Updated Guidelines Available for Cervical Cancer Screenings
Women at Low Risk May Not Need Yearly Test; February is National Cancer Prevention Month
MADISON-For most women, having a Pap test has been part of a yearly routine, but new guidelines from the United States Preventive Services Task Force (USPSTF) now recommend that women be tested for cervical cancer either every three years or every five years, depending on the screening test performed.
"While women may be used to a more frequent schedule of Pap tests, recent studies have shown that this new schedule is highly effective at detecting cervical cancer early, while at the same time reducing the number of false positive tests and decreasing the burden on the patient," said Dr. Henry Anderson, State Health Officer. "Women who have not been screened are encouraged to talk with their health care provider about the cervical cancer screening schedule that is right for them."
Wisconsin health officials encourage women to know their risks for cervical cancer and to get screened as appropriate. While women should start getting regular Pap tests at age 21, the new guidelines state that if that test is negative, and a woman is not in a high-risk group, she need not be retested for three years. High-risk groups include women infected with HIV or who have some other condition that weakens their immune system, women exposed to diethylstilbestrol (DES) before birth, and women who have previously been diagnosed with cervical cancer or who have had certain findings on previous Pap tests.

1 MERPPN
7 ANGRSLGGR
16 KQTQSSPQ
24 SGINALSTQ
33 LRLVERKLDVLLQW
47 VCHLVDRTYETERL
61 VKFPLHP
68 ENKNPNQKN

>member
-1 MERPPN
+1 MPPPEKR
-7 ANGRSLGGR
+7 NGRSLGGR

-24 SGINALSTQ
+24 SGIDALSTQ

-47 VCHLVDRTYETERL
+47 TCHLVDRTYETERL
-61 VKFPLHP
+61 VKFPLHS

Another test that can be used together with the Pap test to determine a woman's risk for cervical cancer is the human papillomavirus (HPV) test. Infection with HPV has been shown to be the first step toward developing cervical cancer. The HPV test is generally reserved for women aged 30 and older. The USPSTF now says that if a Pap test and the test for HPV are done at the same time, and both are negative, then a woman doesn't have to be retested for five years.
Cervical cancer is highly preventable because it usually takes a number of years for abnormal cells to progress into cervical cancers. Most women diagnosed with cervical cancer in the United States have either never had a Pap test, or have not had a Pap test in the last five years.
The Wisconsin Well Woman Program (WWWP) provides cervical cancer screening to low-income uninsured women aged 45-64. View more information and learn how to receive access the program in your area.